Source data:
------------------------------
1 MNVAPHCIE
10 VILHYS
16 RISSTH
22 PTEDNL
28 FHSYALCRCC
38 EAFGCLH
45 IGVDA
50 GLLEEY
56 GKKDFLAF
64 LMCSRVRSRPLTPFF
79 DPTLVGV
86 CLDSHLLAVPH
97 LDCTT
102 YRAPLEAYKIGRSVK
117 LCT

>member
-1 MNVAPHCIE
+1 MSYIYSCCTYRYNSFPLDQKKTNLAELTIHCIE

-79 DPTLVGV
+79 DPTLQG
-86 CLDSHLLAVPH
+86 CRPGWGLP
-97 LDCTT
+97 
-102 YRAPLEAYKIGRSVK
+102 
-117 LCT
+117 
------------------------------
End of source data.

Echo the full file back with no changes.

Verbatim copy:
1 MNVAPHCIE
10 VILHYS
16 RISSTH
22 PTEDNL
28 FHSYALCRCC
38 EAFGCLH
45 IGVDA
50 GLLEEY
56 GKKDFLAF
64 LMCSRVRSRPLTPFF
79 DPTLVGV
86 CLDSHLLAVPH
97 LDCTT
102 YRAPLEAYKIGRSVK
117 LCT

>member
-1 MNVAPHCIE
+1 MSYIYSCCTYRYNSFPLDQKKTNLAELTIHCIE

-79 DPTLVGV
+79 DPTLQG
-86 CLDSHLLAVPH
+86 CRPGWGLP
-97 LDCTT
+97 
-102 YRAPLEAYKIGRSVK
+102 
-117 LCT
+117 